Day 104: April 14, 2014

Today's Reading(s)

Philippians 2:1-11
1 If then there is any encouragement in Christ, if any consolation of love, if any fellowship with the Spirit, if any affection and mercy, 2 fulfill my joy by thinking the same way, having the same love, sharing the same feelings, focusing on one goal. 3 Do nothing out of rivalry or conceit, but in humility consider others as more important than yourselves. 4 Everyone should look out not only for his own interests, but also for the interests of others. 5 Make your own attitude that of Christ Jesus, 6 who, existing in the form of God, did not consider equality with God as something to be used for His own advantage. 7 Instead He emptied Himself by assuming the form of a slave, taking on the likeness of men. And when He had come as a man in His external form, 8 He humbled Himself by becoming obedient to the point of death—even to death on a cross. 9 For this reason God highly exalted Him and gave Him the name that is above every name, 10 so that at the name of Jesus every knee will bow—of those who are in heaven and on earth and under the earth— 11 and every tongue should confess that Jesus Christ is Lord, to the glory of God the Father.

Unless otherwise noted, all Scripture quotations are taken from the Holman Christian Standard Bible®, Copyright © 1999, 2000, 2002, 2003, 2009 by Holman Bible Publishers. Used by permission. Holman Christian Standard Bible®, Holman CSB®, and HCSB® are federally registered trademarks of Holman Bible Publishers.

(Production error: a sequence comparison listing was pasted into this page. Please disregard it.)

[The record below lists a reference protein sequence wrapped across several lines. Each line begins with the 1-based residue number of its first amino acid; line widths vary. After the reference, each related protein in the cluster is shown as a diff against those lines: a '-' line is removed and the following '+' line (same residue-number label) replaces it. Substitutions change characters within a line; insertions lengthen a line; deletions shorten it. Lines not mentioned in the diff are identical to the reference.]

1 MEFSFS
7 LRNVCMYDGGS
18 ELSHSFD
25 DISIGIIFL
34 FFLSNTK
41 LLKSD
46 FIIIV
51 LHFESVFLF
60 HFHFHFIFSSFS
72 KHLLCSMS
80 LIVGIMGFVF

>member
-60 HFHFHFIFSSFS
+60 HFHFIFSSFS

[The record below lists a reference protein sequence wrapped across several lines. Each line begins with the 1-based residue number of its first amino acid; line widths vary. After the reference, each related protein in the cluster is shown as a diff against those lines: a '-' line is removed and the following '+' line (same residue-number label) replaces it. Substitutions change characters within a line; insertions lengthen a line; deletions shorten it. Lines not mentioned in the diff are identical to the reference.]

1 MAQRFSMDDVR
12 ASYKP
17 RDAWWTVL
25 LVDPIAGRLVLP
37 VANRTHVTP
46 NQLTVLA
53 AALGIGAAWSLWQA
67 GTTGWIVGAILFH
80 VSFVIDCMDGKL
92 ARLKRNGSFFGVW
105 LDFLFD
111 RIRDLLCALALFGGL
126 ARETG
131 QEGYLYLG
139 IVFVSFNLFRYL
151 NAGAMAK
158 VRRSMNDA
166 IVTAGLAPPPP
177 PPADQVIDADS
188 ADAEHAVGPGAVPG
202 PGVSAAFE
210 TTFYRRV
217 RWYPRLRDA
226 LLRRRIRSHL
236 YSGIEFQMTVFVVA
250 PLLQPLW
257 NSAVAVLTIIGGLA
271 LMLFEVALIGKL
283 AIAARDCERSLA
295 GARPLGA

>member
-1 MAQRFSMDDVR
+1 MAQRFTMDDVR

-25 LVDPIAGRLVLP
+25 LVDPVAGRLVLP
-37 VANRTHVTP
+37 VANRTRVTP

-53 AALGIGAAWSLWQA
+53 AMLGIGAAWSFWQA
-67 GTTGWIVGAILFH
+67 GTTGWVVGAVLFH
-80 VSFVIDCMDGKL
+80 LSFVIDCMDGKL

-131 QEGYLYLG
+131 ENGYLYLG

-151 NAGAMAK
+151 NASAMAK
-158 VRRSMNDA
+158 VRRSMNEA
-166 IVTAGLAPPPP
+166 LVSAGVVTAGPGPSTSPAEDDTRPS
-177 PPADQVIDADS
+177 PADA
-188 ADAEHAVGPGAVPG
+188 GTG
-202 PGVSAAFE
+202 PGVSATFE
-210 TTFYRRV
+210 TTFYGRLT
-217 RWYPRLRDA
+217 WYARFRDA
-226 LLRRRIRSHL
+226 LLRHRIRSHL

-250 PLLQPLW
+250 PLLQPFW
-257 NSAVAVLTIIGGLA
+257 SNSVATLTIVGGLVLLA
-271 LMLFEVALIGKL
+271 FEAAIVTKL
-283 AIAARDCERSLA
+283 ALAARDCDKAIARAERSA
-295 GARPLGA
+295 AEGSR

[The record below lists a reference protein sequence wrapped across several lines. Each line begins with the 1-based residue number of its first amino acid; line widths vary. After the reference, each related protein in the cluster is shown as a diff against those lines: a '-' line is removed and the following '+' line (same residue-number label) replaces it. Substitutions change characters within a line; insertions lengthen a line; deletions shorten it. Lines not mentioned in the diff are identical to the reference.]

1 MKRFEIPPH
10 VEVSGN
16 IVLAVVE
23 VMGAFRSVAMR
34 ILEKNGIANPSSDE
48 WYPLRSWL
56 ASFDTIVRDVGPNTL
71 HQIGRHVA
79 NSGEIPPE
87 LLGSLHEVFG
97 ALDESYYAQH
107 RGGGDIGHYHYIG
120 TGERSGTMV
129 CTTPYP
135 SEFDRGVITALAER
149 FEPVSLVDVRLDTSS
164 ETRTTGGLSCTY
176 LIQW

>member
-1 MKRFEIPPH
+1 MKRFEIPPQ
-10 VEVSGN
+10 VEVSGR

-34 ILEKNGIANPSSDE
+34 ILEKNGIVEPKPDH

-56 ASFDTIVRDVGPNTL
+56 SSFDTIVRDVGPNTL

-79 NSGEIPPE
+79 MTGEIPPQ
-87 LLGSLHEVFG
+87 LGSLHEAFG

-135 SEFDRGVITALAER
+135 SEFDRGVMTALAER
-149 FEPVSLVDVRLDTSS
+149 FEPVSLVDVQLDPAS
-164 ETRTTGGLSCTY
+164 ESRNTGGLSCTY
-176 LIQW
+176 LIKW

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Transformed by Following the Example of Christ
by Reid Patton, Interim Adult Discipleship Minister, The Church At West Franklin

Two reoccurring themes in the gospels are disciples and crowds, both of whom continually wrestled with one question: “Who is this man?” Jesus’ earliest disciples would have been taught about the coming Messiah from childhood. They had many ideas about the prophecy and the savior.  

However, if you took a poll around Jerusalem, no one would imagine that the Messiah would be a lowly carpenter, much less that his leadership would include spending 3 years of His life with 12 unimportant men. No one would tell you they imagined Him to be executed as a criminal cursed under the law. Jesus is He never fit in the box so many wanted desperately to place Him in. Instead of seeing the Jesus who is, they often imagined the Messiah who wasn’t.

But are we that different today? In the present, it is easy for us to look at the biblical account and ask, “How did they not see Jesus for who he was?” or “How did they miss it?” As Christ-followers today, we do the same thing all the time. We make Jesus in our own image. We try to fit Him into a mold, designed by our wants and desires. The heart-issue with this is self-centered.

Paul begins this passage by using the negative example of his opponents (see chapter 1:12-18) who perform out of selfish ambition (v. 3). Instead he urges the Philippians to complete his joy by having a love and a mind of Christ (v. 2) and to not look to their own interests, but the interest of others. But how do we leave selfish-ambition behind? How do we follow Jesus? By following Jesus’ example (v. 5).

Jesus was radically God-centered. Though He was Himself, God, did not consider Himself equal to God (v. 6). Rather He emptied Himself. Jesus, by rights, is the Lord of the universe, worthy of the praise and worship of all peoples.